Palestinian Authority President Mahmoud Abbas meets with Rabbi Rick Jacobs.
(photo credit: WAFA)
The Reform movement in the US stated on Tuesday night that it opposes US President Donald Trump’s plan to recognize Jerusalem as Israel’s capital and move the US Embassy outside of a “comprehensive plan for a peace process.”
In its statement, President of the Union for Reform Judaism Rabbi Rick Jacobs described the move as “ill-timed” and said that moving the embassy would “exacerbate the conflict.”
Likewise, Jacobs said that relocating the US Embassy to Jerusalem should also reflect “Jerusalem’s status as a city holy to Jews, Christians and Muslims alike.”
The rabbi did, however, underline the Reform Movement’s position that Jerusalem is the capital of the Jewish people and of Israel and that the embassy should eventually be moved to the holy city.
“Yet, while we share the president’s belief that the US Embassy should, at the right time, be moved from Tel Aviv to Jerusalem, we cannot support his decision to begin preparing that move now, absent a comprehensive plan for a peace process,” said Jacobs.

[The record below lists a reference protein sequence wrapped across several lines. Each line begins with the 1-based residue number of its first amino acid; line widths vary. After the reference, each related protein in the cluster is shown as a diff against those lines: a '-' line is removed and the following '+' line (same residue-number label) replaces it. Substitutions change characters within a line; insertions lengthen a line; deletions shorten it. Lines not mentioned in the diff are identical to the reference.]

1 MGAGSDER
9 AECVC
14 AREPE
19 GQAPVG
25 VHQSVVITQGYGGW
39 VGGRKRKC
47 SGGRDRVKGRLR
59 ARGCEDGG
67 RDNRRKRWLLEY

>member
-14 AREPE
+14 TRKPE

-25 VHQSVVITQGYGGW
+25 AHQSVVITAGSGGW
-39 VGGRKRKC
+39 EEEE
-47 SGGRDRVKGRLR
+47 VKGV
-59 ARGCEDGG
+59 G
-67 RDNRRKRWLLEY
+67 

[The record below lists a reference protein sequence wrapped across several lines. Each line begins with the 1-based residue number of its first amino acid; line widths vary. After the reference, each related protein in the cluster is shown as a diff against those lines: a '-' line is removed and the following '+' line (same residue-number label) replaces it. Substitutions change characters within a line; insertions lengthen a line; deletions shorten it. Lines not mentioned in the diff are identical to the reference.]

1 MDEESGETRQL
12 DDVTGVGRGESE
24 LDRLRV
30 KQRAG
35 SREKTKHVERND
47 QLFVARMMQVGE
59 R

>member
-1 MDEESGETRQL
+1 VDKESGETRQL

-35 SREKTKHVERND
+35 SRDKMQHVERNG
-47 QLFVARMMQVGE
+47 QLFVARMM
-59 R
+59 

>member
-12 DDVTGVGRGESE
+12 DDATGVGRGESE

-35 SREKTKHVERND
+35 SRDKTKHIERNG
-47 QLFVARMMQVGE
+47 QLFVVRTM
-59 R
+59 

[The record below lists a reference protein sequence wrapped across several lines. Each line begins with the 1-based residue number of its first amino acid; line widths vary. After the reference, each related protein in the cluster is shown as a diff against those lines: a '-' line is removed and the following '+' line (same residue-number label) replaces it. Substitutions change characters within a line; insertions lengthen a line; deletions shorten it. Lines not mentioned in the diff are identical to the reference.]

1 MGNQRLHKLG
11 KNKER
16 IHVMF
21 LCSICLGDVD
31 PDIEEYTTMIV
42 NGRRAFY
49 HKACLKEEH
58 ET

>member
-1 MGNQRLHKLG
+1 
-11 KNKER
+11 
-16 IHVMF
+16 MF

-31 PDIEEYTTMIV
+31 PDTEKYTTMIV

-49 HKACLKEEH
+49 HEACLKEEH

“Additionally, any relocation of the American Embassy to west Jerusalem should be conceived and executed in the broader context reflecting Jerusalem’s status as a city holy to Jews, Christians and Muslims alike.”
Jacobs pointed out that Jared Kushner, Trump’s son-in-law and senior adviser, said this week that an Israeli-Palestinian agreement would help bring stability to the Middle East, but Jacobs argued that “unilateral decisions” by Trump regarding the US embassy “are all but certain to exacerbate the conflict.”
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On Wednesday, the heads of all the major Christian denominations in Israel also called on Trump not to move the US Embassy to Jerusalem.
In an open letter to the US president, Patriarch Theophilos III of the Greek Orthodox Patriarchate; Pierbattista Pizzaballa, Apostolic Administrator of the Latin Patriarchate; Archbishop Joseph-Jules Zerey of the Greek-Melkite-Catholic Patriarchate; Archbishop Suheil Dawani of the Anglican Church in Israel; and several other Christian leaders said that the move “will yield increased hatred, conflict, violence and suffering in Jerusalem and the Holy Land, moving us farther from the goal of unity and deeper toward destructive division.”
The Christian clerics called on Trump “to continue recognizing the present international status of Jerusalem,” adding that “The Holy City can be shared and fully enjoyed once a political process helps liberate the hearts of all people that live within it from the conditions of conflict and destructiveness that they are experiencing.”
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